The second time my valentine fell out of its natural cadence I was in a cardiac care unit, which is exactly where you want to be when your heart fails. If it weren’t for the erratic beeping and alarms from the telemetry, it would have been more of a peaceful threshold experience, one that would beckon me back throughout the rest of my life, that long and sustained tone of my heart’s inactivity notwithstanding.
It’s not unusual to hear of the paradox of calm during what most feel is horrible in the throes of dying, but it’s rare. I’m certain fear is that volume control, the potentiometer that amplifies the noise of regret in the agonal phase and compounds the pain of loss or even its potential. And that, for many, obscures the idea that dying is the cusp of the most remarkable experience one could ever have alive.
I’ve come to understand this better this week in the company of two people, one who is dying, and one who has died. No seances involved on the latter, they were revived after an excruciating traumatic accident. The former discovered not too long ago that the number of their remaining days was dramatically lower than anyone could comfortably fathom. Just the thought of that has probably made you uncomfortable. We don’t want to talk about it, that eight-hundred pound grim reaper, and we go on as if the inevitable was not. Ever.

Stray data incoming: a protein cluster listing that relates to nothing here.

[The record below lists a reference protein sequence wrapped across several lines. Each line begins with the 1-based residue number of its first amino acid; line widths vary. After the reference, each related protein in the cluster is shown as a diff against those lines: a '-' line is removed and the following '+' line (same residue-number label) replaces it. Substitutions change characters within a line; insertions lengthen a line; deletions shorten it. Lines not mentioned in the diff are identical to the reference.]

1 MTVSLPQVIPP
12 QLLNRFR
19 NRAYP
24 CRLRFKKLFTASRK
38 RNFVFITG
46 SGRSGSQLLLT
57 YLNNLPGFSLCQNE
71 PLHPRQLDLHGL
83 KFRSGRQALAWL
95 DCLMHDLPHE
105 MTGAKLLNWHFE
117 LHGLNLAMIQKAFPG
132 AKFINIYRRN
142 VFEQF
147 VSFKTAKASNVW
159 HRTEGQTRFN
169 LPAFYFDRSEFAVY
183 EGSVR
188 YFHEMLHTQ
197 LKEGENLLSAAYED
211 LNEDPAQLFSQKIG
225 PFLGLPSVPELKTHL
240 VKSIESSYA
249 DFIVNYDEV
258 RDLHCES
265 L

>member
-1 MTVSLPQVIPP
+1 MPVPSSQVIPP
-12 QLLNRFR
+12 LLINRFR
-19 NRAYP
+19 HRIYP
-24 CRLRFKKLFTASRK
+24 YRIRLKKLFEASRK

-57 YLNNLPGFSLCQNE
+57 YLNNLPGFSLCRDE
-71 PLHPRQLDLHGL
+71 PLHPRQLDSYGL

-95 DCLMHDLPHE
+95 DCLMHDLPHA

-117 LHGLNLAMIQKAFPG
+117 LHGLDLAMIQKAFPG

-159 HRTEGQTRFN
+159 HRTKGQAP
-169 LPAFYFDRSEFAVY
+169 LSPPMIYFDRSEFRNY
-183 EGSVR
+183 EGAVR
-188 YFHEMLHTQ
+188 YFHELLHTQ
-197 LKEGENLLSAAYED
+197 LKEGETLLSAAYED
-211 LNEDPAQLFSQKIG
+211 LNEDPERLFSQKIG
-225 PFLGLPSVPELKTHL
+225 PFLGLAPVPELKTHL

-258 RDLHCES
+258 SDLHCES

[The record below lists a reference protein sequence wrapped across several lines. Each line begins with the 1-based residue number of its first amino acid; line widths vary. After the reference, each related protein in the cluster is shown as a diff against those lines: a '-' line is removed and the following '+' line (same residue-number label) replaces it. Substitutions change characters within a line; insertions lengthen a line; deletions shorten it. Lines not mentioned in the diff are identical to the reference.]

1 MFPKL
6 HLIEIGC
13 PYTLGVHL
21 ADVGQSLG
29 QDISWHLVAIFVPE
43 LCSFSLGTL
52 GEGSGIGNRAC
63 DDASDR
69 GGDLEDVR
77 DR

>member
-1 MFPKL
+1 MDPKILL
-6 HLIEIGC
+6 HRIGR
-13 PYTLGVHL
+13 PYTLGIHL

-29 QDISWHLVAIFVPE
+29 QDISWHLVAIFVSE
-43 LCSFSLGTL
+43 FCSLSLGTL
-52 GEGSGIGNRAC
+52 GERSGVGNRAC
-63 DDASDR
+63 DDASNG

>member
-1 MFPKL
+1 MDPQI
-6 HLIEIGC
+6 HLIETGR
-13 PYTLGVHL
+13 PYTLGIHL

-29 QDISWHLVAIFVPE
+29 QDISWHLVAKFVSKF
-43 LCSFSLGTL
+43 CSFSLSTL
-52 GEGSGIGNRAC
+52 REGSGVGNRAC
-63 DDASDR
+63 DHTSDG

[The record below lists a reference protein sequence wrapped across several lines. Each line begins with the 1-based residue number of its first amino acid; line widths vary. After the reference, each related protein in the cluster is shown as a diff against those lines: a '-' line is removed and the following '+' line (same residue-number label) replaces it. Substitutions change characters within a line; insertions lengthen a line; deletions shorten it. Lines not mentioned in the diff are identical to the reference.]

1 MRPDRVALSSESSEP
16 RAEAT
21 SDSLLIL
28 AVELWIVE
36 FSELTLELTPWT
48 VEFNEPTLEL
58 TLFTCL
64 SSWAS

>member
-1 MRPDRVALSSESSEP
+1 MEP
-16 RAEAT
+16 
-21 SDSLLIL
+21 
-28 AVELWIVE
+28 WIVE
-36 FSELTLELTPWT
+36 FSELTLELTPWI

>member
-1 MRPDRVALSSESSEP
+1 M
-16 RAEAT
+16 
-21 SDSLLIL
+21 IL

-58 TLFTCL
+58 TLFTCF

Spring is busting out in buds and weeds and grass and pollen on the other side of my window, undeterred, like every other season, inevitable in its momentum into another cycle. There is comfort in this, in its predictability and yet it’s amusing to hear surprise in voices that declare how great the weather has been or how beautiful the blossoms are. We want so badly, in some cases so desperately, for living to be the same, so much to have invented plans that range from salvation to cryogenics, though still, after all the time and all the decay, it all remains a mystery.
There is no certainty for the uncertainty avoiders.
In a few moments I’ll be back on my mountain bike riding a path upon which I really have no business. The trail exceeds my bike’s technical capacities, not to mention any wit’s worth of common sense, but there’s this crest beyond which is a descent that obliterates any reasonable consideration of one’s well being and every time I survive it I stand on my pedals and coast the trail beyond and feel the peace in between the beats of my heart, because, for me, that’s what it felt like to die.